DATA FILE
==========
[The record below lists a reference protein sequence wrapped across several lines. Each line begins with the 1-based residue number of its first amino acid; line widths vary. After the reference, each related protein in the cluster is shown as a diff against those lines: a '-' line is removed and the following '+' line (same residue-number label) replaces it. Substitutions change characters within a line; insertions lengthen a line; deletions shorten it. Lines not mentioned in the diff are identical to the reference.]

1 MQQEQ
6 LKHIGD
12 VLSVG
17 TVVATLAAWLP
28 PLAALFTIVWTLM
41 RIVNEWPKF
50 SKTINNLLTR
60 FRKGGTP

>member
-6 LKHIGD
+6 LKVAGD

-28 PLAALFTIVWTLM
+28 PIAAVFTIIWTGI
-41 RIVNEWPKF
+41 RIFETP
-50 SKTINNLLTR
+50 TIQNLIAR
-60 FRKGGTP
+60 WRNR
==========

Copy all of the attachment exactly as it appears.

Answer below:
[The record below lists a reference protein sequence wrapped across several lines. Each line begins with the 1-based residue number of its first amino acid; line widths vary. After the reference, each related protein in the cluster is shown as a diff against those lines: a '-' line is removed and the following '+' line (same residue-number label) replaces it. Substitutions change characters within a line; insertions lengthen a line; deletions shorten it. Lines not mentioned in the diff are identical to the reference.]

1 MQQEQ
6 LKHIGD
12 VLSVG
17 TVVATLAAWLP
28 PLAALFTIVWTLM
41 RIVNEWPKF
50 SKTINNLLTR
60 FRKGGTP

>member
-6 LKHIGD
+6 LKVAGD

-28 PLAALFTIVWTLM
+28 PIAAVFTIIWTGI
-41 RIVNEWPKF
+41 RIFETP
-50 SKTINNLLTR
+50 TIQNLIAR
-60 FRKGGTP
+60 WRNR